Putting Privacy First: Apple’s not just blowing smoke!
Data

Putting Privacy First: Apple’s not just blowing smoke!

June 9, 2021

As companies begin to take user privacy more seriously, Apple shows that its commitment is more than just a marketing campaign. While Apple has traditionally marketed itself as a privacy-focused company, their recent 2021 WWDC Keynote event proves that the sentiment was not just marketing rhetoric.

The internet has dramatically expanded the modern marketer's tool kit, in large part because of one simple but transformative development: digital data. With users regularly sharing personal data online and web cookies tracking every click, marketers have been able to gain unprecedented insight into consumers and serve up solutions tailored to their individual needs. The results have been impressive. Research has shown that digital targeting meaningfully improves the response to advertisements and that ad performance declines when marketers' access to consumer data is reduced. But there is also evidence that using online "surveillance" to sell products can lead to a consumer backlash.

What is the problem with privacy in digital advertising?

Data privacy is a huge problem in digital advertising. Because only around half of web users are aware of the use of cookies, and most don't know how to block them, marketers have been able to capture an enormous amount of data about individuals without their knowledge or consent.

How does it affect you, and what can you do to protect yourself.

The way that privacy affects you is that your data is being tracked without you knowing about it. This leads companies to use the information they gain from tracking you for their own personal use, not yours.

You can protect yourself by installing AdBlocker or other privacy-related extensions on your browser of choice (Chrome, Firefox). The add-on will block cookies.

Why should advertisers care about this issue?

It's essential that advertisers carefully manage this issue moving forward because consumers' privacy is an increasingly important issue. This means that you as an advertiser need to take privacy into account when designing and creating your marketing campaigns, rather than just assuming that what you're doing doesn't have any consequences for people's data.

How should we deal with data privacy going forward?

We need to be more mindful of how we treat our personal information. It's okay that you want to share your birthday with Facebook, but Facebook shouldn't also have access to the rest of your day-to-day activities if you don't want that. Moreover, you have to be careful about what privacy settings are available on the apps and websites that you use. Yes, it may seem more straightforward for an app developer to collect data from your browser or social media profile without asking for permission first. Still, not everyone is willing to share their information like this.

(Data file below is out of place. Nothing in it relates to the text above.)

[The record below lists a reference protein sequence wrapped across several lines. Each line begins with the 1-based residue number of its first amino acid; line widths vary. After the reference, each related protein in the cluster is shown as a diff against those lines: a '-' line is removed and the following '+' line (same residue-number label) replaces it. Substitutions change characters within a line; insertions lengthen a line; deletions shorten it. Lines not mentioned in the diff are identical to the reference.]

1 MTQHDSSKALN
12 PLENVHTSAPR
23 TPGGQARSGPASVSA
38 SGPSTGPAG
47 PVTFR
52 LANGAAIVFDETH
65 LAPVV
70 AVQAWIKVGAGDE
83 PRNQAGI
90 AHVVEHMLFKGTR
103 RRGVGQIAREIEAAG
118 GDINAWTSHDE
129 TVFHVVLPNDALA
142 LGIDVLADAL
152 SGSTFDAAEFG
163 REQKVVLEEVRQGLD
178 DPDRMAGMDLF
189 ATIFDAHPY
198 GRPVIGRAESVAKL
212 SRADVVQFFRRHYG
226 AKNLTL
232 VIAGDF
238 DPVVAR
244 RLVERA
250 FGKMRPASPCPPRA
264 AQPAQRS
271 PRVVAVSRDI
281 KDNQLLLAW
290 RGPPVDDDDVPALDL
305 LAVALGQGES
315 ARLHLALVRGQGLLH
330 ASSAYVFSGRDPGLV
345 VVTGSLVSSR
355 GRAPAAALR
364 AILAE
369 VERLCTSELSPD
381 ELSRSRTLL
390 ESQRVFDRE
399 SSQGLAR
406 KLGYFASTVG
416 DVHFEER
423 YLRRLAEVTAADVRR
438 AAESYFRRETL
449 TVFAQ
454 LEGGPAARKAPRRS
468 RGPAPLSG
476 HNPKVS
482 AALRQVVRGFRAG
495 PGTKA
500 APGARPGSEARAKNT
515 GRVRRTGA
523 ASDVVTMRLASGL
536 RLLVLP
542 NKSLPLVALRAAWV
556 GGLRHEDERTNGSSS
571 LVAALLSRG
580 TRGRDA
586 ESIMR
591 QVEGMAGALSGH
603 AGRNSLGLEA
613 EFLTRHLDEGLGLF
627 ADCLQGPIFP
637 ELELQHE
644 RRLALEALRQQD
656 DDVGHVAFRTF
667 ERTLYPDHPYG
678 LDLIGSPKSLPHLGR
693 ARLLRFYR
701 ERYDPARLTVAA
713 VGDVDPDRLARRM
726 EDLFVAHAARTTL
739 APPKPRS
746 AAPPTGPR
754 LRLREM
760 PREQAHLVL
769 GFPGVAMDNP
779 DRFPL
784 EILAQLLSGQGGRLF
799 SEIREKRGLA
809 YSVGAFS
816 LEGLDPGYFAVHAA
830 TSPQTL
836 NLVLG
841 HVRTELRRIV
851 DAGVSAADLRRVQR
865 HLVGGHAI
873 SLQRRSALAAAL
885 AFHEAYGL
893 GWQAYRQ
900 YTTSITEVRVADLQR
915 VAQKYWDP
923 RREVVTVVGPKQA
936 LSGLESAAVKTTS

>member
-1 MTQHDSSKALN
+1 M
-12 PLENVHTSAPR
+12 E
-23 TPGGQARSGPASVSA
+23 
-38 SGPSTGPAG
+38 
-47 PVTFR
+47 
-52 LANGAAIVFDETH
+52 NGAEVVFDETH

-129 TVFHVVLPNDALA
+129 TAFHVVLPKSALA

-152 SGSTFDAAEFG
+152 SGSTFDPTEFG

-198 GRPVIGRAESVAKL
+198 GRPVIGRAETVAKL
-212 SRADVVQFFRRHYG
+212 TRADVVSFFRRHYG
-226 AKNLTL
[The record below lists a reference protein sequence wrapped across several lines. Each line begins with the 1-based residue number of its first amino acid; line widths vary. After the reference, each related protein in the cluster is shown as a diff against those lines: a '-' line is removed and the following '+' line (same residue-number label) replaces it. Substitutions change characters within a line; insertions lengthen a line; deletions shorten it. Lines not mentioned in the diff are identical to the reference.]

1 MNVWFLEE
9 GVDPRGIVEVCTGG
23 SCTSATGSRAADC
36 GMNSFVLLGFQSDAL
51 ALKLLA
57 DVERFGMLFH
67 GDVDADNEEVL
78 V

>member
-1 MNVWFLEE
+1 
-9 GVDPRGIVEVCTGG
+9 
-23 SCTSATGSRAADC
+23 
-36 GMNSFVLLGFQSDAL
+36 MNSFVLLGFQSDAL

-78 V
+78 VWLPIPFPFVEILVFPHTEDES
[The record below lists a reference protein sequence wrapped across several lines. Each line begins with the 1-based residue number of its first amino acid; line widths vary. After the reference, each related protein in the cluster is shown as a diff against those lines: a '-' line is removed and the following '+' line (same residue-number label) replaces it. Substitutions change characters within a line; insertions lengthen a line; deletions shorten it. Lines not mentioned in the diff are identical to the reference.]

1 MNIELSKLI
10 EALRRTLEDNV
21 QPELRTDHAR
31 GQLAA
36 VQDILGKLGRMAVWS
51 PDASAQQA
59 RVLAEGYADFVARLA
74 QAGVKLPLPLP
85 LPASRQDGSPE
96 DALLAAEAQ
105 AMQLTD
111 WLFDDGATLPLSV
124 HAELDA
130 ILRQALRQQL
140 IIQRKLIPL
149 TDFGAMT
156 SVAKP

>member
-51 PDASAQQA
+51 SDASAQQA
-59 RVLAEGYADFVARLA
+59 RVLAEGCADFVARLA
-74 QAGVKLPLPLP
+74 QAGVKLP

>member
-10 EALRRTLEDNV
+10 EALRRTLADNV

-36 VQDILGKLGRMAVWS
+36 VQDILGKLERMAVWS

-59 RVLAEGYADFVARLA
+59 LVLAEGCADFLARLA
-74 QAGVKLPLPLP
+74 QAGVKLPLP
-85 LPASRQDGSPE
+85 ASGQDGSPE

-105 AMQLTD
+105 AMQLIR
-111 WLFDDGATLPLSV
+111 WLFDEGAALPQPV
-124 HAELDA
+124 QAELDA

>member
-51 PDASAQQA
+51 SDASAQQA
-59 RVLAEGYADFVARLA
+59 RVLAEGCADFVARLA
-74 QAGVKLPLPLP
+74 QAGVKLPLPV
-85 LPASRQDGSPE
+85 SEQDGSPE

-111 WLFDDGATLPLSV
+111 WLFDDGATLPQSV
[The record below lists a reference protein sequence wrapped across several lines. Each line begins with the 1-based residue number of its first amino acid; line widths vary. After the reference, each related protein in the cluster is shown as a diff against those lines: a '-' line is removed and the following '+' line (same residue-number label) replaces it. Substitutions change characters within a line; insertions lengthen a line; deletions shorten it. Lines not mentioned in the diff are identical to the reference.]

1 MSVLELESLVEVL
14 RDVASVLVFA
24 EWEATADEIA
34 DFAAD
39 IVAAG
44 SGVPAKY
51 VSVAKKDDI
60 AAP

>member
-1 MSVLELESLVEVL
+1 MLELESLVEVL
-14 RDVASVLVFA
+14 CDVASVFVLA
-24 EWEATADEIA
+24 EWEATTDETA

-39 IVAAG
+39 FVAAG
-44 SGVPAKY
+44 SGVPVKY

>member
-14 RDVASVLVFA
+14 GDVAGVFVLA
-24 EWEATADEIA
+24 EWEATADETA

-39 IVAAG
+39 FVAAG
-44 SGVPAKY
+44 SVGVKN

The future of online advertising - how will it change without personal information being collected

No one has the answer to this question yet. The data privacy landscape is still being defined. We don't know what's going to happen, but we do know that a lot of companies are worried about losing access to personal information. They're doing everything they can think of - including relying on other sources for new user data like browsing history, while others are looking to be more transparent with their users by explicitly asking whether or not they wish to share their data. With the rise of privacy concerns in recent years, many companies are shifting towards a more transparent data and privacy experience.

What are some best practices for protecting your data when browsing the internet or using social media platforms?

  • Use strong passwords that are not easy to guess. This includes using symbols and numbers or extending a word, so it becomes longer ­– but make sure you can remember what the password is!
  • Enable two-factor authentication on your accounts when possible, which will require both something you know (your password) and something you have access to (your phone, which usually has your fingerprint or facial recognition).
  • Keep a close eye on the permissions you are granting apps. Be wary of adding an app's developer to your contact list or allowing them access to all of your data because marketers or developers could use it for malicious purposes in the wrong hands.
  • Use privacy mode settings when possible so that what you browse is safe from the prying eyes of advertisers.
  • Delete your browsing history regularly so that others cannot access it if they have physical control over your device or even when you go in for a routine checkup at the doctor's office.
  • Check privacy settings on social media accounts to make sure everything is set up appropriately, and take advantage of security features.

In conclusion, put privacy first. Do your due diligence and do not let anyone use your data for their own gain, especially if they are not transparent about the purposes behind it.

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